On Tap: March 20

Posted March 20, 2012 1:38 am | Filed under State/Regional News

A list of what’s happening at the South Carolina State Capitol Tuesday:

SENATE: (All meetings in Gressette Building unless otherwise noted)

11:00 a.m. (Room 209) — A judiciary subcommittee will consider several bills, including one by Sen. Kevin Bryant (R-Anderson) that would not allow a restraining order to be dropped against a person accused of harassing or stalking without the plaintiff’s permission. Currently, it is up to the court on how long a restraining order should last.

2:30 p.m. (Room 209) — A Senate Finance panel will hear testimony on a bill by Rep. Dwight Loftis (R-Greenville) that would exempt a company from paying corporate income taxes for 10 years if it establishes its corporate headquarters in the state and creates at least 50 new jobs. It cleared the House last year.

3:00 p.m. (Room 308) — The Senate Judiciary Committee will meet and take up a slew of agenda items. At the top of the list is a bill by Rep. Mike Gambrell (R-Honea Path) that would set strict rules for government-sponsored broadband networks, in an effort to make sure they do not have an unfair advantage over private companies. The bill cleared the House last year, but has since bumped through Senate committees.

3:00 p.m. (Room 105) — The Senate Finance committee will debate several proposed pieces of legislation, including a bill by Rep. Wendy Nanney (R-Greenville) that would require the state Department of Revenue to electronically file all of its documents relating to tax collections with the county clerks of court.

– Immediately after the Finance Committee adjourns, several senators will conduct a hearing on the House’s pension reform bill. Several organizations representing state employees are scheduled to speak.

HOUSE: (All meetings in Blatt Building unless otherwise noted)

2:30 p.m. (Room 427) — The full Medical, Military, and Municipal Affairs Committee will debate several new regulations, including a bill that would change how municipal pools are staffed. Right now, the number of lifeguards a community pool is required to have on hand is based on the size of the pool– regardless of how many swimmers there are. A bill sponsored by Reps. Phyllis Henderson (R-Greer) and Leon Stavrinakis (D-Charleston) would instead base it on the number of swimmers in the pool. Several city officials across the state are pushing the change to save money on lifeguards.

2:30 p.m. (Room 516) — The House Judiciary Committee is scheduled to debate nine different bills Tuesday. Near the top of the agenda is legislation by Rep. Bruce Bannister (R-Greenville) that would add six more circuit judges to the state’s court system. SC Supreme Court Chief Justice Jean Toal has requested more at-large judges to help ease a case backlog in the legal system.

90 minutes after House adjourns (Room 511) — A Ways and Means panel will consider several financial bills, including proposed restrictions by Rep. Phil Owens (R-Easley) that would tighten the rules for cities and counties that use accommodations taxes. The taxes, which are collected from hotels, are supposed to be used for tourism. Owens’s bill would create several new consequences if a town uses the money for other purposes.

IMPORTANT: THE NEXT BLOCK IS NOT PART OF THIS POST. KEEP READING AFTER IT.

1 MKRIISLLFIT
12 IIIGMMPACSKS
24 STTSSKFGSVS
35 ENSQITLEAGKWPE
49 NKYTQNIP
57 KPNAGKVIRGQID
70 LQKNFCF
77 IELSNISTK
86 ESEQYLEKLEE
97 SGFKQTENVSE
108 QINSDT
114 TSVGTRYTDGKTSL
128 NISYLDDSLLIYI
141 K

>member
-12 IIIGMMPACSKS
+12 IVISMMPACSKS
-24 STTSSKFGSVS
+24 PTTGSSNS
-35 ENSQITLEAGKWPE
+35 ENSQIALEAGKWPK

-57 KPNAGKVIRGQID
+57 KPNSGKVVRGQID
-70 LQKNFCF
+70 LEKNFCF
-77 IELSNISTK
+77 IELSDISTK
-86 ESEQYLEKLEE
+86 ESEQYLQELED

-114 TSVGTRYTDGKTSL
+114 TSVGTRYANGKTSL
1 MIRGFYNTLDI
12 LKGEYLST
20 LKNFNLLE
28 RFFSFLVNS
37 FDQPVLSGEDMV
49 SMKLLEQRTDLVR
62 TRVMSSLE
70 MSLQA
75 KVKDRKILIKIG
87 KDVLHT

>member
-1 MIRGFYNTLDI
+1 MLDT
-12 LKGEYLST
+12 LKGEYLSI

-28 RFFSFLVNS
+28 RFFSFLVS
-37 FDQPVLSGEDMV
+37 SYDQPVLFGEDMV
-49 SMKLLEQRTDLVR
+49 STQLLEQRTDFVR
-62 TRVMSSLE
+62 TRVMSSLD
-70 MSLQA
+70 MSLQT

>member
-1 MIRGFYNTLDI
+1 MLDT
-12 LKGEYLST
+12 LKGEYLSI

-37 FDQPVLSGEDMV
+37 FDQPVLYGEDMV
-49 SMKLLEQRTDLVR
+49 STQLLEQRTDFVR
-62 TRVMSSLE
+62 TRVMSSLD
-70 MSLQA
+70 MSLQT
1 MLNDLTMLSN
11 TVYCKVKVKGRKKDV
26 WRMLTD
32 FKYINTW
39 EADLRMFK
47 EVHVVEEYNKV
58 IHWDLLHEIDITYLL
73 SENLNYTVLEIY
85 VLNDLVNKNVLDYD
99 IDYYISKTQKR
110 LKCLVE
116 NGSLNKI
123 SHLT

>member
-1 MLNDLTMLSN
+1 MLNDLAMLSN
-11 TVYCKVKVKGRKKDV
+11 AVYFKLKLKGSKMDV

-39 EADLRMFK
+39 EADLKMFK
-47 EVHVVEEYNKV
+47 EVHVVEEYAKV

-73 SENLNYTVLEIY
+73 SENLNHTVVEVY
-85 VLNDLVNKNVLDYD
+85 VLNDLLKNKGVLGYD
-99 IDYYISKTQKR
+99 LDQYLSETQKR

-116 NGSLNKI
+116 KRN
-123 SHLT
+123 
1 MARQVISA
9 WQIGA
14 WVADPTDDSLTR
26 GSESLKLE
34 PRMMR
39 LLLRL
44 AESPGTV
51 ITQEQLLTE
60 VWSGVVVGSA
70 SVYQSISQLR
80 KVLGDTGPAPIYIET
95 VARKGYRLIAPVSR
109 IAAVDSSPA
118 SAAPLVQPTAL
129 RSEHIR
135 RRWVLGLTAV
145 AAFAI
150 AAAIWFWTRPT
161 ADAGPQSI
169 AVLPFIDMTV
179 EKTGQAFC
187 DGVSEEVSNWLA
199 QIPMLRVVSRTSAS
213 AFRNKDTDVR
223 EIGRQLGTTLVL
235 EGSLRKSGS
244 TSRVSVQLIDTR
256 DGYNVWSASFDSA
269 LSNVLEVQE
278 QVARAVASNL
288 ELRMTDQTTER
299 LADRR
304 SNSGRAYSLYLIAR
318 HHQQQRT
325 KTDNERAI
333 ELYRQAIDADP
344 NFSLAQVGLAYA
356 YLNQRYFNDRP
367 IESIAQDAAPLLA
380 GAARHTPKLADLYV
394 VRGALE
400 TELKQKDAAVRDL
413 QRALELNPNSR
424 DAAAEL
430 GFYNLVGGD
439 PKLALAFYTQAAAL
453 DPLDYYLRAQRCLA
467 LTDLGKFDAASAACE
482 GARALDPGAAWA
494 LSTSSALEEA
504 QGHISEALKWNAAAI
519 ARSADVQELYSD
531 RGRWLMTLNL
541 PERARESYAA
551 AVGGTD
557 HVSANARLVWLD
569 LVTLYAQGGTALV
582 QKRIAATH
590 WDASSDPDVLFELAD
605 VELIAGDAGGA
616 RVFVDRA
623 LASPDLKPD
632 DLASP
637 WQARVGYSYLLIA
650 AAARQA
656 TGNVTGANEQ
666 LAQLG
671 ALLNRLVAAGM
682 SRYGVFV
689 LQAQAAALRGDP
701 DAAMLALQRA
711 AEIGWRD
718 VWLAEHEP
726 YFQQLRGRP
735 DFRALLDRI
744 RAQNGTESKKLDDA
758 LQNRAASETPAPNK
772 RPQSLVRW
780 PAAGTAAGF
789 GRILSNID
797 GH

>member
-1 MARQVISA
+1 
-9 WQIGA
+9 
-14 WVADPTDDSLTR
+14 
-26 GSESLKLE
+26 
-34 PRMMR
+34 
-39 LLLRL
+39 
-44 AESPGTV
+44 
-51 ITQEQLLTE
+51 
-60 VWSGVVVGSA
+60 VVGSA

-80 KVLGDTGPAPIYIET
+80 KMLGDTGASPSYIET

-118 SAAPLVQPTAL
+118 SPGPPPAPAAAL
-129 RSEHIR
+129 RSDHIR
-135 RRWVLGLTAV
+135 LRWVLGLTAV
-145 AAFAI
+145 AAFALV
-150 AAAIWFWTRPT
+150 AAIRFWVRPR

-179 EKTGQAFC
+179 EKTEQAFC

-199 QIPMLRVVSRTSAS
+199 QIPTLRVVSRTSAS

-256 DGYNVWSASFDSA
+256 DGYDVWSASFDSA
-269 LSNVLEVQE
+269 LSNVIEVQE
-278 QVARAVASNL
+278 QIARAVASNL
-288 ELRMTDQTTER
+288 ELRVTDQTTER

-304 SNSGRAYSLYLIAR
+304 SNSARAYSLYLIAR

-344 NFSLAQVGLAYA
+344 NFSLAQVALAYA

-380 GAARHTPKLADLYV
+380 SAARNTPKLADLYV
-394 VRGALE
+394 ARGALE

90 minutes after House adjourns (Room 523) — The income and sales tax subcommittee will hear public testimony on the first of several tax reform proposals pushed by House Republicans. This particular legislation by Rep. Tommy Stringer (R-Greer) would collapse the state’s six personal income tax brackets into three.

– At the same time in Room 110, an economic development subcommittee will hear testimony on two more parts of the tax reform package– a bill that lowers the property tax on businesses and manufacturers from 10 percent to 6 percent, and a second that eliminates most of the state’s smaller sales tax exemptions. Both are sponsored by Rep. Stringer.

2:30 p.m. (Room 403) — An insurance panel will hear from the public on a bill by Rep. Kris Crawford (R-Florence) that deals with telemedicine– the practice of providing health care service from a distance through telephone, electronics, and computers. It is primarily used for rural areas. Crawford’s bill would require health insurance to reimburse telemedicine at the same rate as if the appointments were done in-person.

90 minutes after House adjourns (Room 521) — The property tax subcommittee will hear testimony on a bill by Rep. Jim Merrill (R-Charleston) that would turn over the state’s bus fleet to local school districts. Supporters say South Carolina is the only state that operates school buses at the statewide level and needs to devolve those responsibilities to make the service more efficient. However, school districts are suspicious of the move– worried they will not be compensated enough by the state for their new responsibility.

3:00 p.m. (Room 433) — A motor vehicles panel will take up a bill by Sen. Joel Lourie (D-Columbia) that tries to crack down on stolen cars being sold to salvage yards for scrap. The bill would require salvage yards to obtain a certificate of title before demolishing any car that is less than 15 years old. Current law requires the title for cars eight years and younger.

3:00 p.m. (Room 108) — A labor regulations subcommittee will consider several new changes to the state code. One would switch the agency that handles the licensing and inspection process for stores that sell liquid propane. Right now, the Fire Marshal is responsible for the licenses. Instead lawmakers will consider turning it over to the Department of Labor, Licensing and Regulation.